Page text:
March 29, 2006
"What we have here is a failure to communicate." This is our modern mantra of personal and professional dissatisfaction.
The proverbial boyfriend who didn't call has expanded to include bureaucracies ranging from airlines to phone companies to doctors who have taken the Hippocratic Oath to police who've sworn to serve and protect. No one it seems wants to "have a talk." Instead of the boyfriend saying, "Hon, work has me totally stressed with this looming deadline, and I'm suffering the aftermath of some bad Mexican food so I'll call you next week," he retreats with little or no communication and his girlfriend assumes he has bumped into his ex at a bar and now that she's lost the 20 pounds and gotten a new job at Maxim magazine, he's decided to run away with her and her thinner thighs. By the time he emerges from the silent man cave and wants to give his girlfriend some lovin', she's hung his toothbrush from her bumper.
Being ignored, unfortunately, plagues us in many social interactions. We've all been through frustrating experiences but how the person at the other end handles the problem makes all the difference. I've seen near riots on planes with unexplained lengthy delays. I've also heard captains come on every few minutes to let the passengers know exactly what's happening and how long it is expected to take to fix the problem then once underway say, "Thanks for your patience — free drinks for everyone."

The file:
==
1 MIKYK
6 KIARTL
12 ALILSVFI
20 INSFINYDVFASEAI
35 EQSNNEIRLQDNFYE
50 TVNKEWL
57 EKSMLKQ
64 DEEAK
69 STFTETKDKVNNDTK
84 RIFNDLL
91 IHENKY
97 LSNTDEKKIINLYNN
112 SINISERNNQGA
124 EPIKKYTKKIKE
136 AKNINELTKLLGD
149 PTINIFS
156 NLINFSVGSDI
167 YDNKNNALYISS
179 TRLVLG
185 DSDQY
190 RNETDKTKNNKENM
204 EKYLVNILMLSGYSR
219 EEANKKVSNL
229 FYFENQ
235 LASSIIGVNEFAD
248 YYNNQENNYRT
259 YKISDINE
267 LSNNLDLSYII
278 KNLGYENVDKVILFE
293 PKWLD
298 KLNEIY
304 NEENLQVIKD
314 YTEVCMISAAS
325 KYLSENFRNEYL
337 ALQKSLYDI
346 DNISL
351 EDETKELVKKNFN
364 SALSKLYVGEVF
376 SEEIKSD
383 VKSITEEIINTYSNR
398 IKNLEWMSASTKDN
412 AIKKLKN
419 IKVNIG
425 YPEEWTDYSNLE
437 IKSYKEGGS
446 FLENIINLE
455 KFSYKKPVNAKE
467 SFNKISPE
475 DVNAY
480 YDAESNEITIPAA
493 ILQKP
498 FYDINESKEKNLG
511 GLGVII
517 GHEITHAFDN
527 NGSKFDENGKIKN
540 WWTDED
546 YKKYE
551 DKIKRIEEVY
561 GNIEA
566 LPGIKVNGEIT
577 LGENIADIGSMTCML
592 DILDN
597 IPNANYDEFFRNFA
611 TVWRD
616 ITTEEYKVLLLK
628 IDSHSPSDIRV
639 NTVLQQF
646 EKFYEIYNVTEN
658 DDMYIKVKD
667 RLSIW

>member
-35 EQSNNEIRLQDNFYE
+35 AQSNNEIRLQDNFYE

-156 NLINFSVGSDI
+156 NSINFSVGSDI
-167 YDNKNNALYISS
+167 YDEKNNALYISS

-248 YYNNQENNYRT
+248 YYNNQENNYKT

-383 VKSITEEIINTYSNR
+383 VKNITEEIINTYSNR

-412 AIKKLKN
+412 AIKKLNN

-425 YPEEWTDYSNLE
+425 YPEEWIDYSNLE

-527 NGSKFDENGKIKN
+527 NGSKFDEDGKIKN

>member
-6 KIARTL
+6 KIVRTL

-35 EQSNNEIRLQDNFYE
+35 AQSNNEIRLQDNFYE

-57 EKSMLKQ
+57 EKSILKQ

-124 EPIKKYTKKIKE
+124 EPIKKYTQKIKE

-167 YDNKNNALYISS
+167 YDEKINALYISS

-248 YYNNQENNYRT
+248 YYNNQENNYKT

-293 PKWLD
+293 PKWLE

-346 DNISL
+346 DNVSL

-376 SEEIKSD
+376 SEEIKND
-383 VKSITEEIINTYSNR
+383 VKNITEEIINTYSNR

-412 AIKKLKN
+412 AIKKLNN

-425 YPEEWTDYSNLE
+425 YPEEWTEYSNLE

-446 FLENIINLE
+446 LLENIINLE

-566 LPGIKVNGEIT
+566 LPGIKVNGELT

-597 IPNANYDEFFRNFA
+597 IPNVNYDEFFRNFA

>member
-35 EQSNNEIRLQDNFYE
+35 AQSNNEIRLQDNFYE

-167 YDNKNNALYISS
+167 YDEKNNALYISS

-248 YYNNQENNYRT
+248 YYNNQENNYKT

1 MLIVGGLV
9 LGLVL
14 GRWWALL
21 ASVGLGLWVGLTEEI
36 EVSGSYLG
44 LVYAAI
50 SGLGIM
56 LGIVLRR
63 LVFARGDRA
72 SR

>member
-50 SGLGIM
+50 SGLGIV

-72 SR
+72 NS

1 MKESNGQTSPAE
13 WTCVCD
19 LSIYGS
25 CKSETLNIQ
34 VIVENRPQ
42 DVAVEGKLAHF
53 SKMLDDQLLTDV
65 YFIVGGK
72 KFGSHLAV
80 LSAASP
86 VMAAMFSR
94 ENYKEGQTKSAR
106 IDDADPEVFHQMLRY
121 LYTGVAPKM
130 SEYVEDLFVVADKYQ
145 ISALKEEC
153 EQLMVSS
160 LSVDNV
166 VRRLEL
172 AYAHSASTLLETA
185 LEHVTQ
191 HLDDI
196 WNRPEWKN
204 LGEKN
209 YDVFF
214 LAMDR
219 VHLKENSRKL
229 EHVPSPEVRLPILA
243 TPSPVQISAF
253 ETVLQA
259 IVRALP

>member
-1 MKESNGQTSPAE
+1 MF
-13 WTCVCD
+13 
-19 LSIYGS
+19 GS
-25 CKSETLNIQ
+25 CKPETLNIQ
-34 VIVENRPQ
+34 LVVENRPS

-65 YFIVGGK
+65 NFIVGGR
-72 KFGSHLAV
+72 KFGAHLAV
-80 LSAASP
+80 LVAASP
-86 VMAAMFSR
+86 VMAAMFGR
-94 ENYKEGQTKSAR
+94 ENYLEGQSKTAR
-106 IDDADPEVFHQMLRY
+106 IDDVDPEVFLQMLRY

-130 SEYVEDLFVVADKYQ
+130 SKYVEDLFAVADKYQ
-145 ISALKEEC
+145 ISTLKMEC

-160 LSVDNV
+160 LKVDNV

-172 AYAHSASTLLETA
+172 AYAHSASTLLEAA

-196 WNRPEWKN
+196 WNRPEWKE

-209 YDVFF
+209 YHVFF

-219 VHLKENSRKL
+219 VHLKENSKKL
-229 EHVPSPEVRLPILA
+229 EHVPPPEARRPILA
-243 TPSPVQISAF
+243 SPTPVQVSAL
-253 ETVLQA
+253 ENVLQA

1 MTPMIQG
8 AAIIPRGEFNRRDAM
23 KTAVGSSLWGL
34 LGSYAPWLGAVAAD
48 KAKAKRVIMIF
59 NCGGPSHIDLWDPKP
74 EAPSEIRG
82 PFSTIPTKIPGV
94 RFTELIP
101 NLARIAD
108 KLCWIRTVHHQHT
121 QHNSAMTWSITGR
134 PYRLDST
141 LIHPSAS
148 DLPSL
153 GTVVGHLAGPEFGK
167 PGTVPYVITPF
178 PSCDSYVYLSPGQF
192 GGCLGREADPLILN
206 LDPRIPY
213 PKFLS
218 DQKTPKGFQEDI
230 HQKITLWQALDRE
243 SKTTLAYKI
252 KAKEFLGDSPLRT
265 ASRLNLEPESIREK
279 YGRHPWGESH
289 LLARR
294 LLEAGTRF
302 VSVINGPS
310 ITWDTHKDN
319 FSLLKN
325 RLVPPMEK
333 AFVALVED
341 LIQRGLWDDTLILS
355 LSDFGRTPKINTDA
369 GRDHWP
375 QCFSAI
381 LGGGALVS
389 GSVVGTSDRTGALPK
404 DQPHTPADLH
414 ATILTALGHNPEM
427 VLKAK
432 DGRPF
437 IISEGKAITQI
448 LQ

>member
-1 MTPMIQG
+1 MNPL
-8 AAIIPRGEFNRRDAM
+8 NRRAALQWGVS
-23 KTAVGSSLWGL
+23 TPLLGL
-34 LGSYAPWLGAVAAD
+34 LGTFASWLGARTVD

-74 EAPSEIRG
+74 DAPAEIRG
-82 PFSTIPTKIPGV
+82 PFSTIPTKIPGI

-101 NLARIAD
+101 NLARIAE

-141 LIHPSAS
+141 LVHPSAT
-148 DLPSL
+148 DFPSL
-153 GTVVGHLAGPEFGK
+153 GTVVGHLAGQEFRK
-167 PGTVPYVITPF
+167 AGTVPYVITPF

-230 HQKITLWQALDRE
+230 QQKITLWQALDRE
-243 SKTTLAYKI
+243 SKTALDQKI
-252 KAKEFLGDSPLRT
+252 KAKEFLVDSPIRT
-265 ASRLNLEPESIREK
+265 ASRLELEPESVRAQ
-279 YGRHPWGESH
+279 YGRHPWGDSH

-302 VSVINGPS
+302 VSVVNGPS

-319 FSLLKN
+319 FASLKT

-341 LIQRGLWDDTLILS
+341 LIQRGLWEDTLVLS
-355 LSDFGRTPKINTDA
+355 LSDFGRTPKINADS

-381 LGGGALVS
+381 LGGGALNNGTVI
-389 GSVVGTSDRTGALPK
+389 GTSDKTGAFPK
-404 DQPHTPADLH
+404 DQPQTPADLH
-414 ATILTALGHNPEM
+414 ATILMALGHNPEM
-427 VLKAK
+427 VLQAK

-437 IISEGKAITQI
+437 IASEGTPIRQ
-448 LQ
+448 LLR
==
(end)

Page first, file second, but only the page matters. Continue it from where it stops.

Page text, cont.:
If you've ever had a loved one in the hospital you know that to most doctors, the patient is just a sum of malfunctioning body parts, and the concerned family is mostly in the way. You have a better chance of getting blood from a stone than getting a doctor to talk to you for more than two minutes, especially if he's a surgeon. I've literally slammed a hospital room door and flung my body in the way to get a doctor to answer a dying man's few basic questions. Clearly they've forgotten part of their oath, "I will remember that warmth, sympathy, and understanding may outweigh the surgeon's knife or the chemist's drug."
It's the same problem with the police. They really don't want to deal with the victim; they want to deal with the crime. I'm going on week three of failure to get any closer to recovering my stolen belongings in their possession, and after I discovered I can't turn my head to the right, realized I have taken this giant pain in the neck literally. I now have a greater understanding for business people who say a key to their success is to return every phone call by the end of the day even if it is to say that they don't have any information yet but are still working on it.
If you're too important, too busy, or too incompetent to talk to the people in your care, then hire someone to do it for you. Find your own Cyrano — someone whose job it is to clearly communicate what is going on whether it is to your girlfriend, your customer, your patient, or your crime victim. It is amazing how people are placated, no matter how angry or hurt, when someone takes the time to talk to them and fully explain the situation. Those few precious minutes of connection can prevent an emotional explosion.
No news is not good news; it's simply the fire that lights the fuse of frustration. Maybe if the failure to communicate resulted, like in Cool Hand Luke, in the eating of 50 eggs, we might all become very chatty.
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